In working with scripture and those who hold it dear, I find contrapuntal opposition while striving to honor Jewish Orthodoxy. And when I find an A-versus-B situation, I tend to look for ways to reconcile the two, and progress along a shared path.
I emphatically want to believe in a world where anyone who is queer can justly claim his or her faith—any faith—and his or her sexual or gender identity. The way to reach that beautiful communion of self and belief is, in my experience, to understand the historical context in which a religious system was birthed and codified, and recognize how original intent applies to our modern context.
This is how many Jews, among others, can reconcile eating shellfish or wearing cloth interwoven with linen. These are well-known examples of prohibitions from among the 613 commandments, or “mitzvot d’oraita,” found in the Torah, the first five books of the Bible.
Those who are Reform, Conservative, or Reconstructionist Jews, as well as Christians, can work with the above-mentioned prohibitions in the same way that they can work with Leviticus 18:22, which says that a man who lies with another man is an abomination, and should be put to death.
Usually, we begin by understanding the why of something—why it was believed, why it served the common good, or why other cultural beliefs caused a people to arrive at this or that commandment.
In the case of dietary laws, some would say they were built on ideas of what was then “normal” or “customary” in an animal. Fish were OK to eat, because they had fins and scales, but shellfish were lacking in one or both of these, and that oddness made them forbidden.
And the same thinking applies to Leviticus 18:22. What we expect of men and women, how sexual practice does or does not define who we are, and the need for progeny all have changed over the millennia.
This works well for some Jews and Christians, but how can one reconcile within Orthodox Judaism if one honors the Orthodox commitment to uphold the 271 rules, or “halakhah,” of the original 613 commandments that apply to Jews living outside Israel today?
Some Orthodox Jews well may see the changing context and dated reasoning within the Laws, but to most, the very opportunity to adhere to the Law is a blessing, as it is a way of seeking an intentional awareness of the divine in daily activities.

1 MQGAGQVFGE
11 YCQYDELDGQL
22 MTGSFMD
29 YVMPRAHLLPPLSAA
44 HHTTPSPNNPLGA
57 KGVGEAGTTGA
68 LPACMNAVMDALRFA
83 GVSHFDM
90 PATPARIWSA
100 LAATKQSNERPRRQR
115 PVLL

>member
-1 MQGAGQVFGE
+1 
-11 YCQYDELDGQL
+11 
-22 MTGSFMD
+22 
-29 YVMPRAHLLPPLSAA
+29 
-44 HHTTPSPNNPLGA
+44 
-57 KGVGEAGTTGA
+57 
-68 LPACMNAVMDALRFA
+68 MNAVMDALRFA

So, what is an Orthodox Jewish ally or GLBT person to do? If there is to be no changing one’s understanding of Law, if the value is in the very obligation to submit to and to honor the Law as it stands, throughout time, how can we progress together?
R, a gay and Orthodox rabbi in Israel, is leading a movement within Orthodox Judaism there to bring issues specific to homosexual orientation to the table. He has started a group called HOD with a vital online forum of support for queer Orthodox Jews. It is a welcome resource after the previously common “help” offered in the admonition to become straight. See <www.hod.org.il>.
True to an orthodox reading of Leviticus 18:22, Rabbi R is celibate, though he has a partner with whom he shares a house and a life.
To me, sexual expression of love is an inextricable part of the web that is a “relationship.” If you tell me physical intimacy is not acceptable, I believe what you mean is that my relationship is not acceptable.
I ask why holding hands, maintaining joint checking accounts, and doing each other’s laundry are all OK, but penetrative sex is not. And, justly or unjustly, I expect a reason. I see why Leviticus 18:22 was written in the cultural context of Moses, but I do not see why it must be adhered to today.
Judaism stresses action over belief, so, in theory, it is not the orientation but the sexual expression that is condemned. However, the line between homosexuality and same-gender sex easily is blurred, and can slip into the categorical condemnation of an entire people.
In a recent example, Israeli Parliament member Shlomo Benizri blamed homosexual people for earthquakes.
“We are looking for earthly solutions, how to prevent them,” Benizri said. “I have another way to prevent earthquakes. The Gemara [book of Jewish teachings] says that one of the reasons earthquakes happen—which the Knesset [Parliament] legitimizes—is homosexuality.”
Are humans capable of such nuance that they could celebrate and welcome gay and lesbian people who are in intimate, committed relationships, as long as they are sex-free? Benizri is proof that it is not yet feasible.
And what would be the effective policing measures? It seems as though one must choose between blessing homosexual intimacy and condemning same-gender relationships outright.
Here I sit, then, at this tense point of opposition between Leviticus 19:18 and Leviticus 18:22. The former says to love all G-d’s children, and the latter says to stone those men who would have penetrative sex with other men.
I do not know how both to honor the obligations imposed by Jewish Orthodoxy and to reconcile them with our current understanding of human sexuality.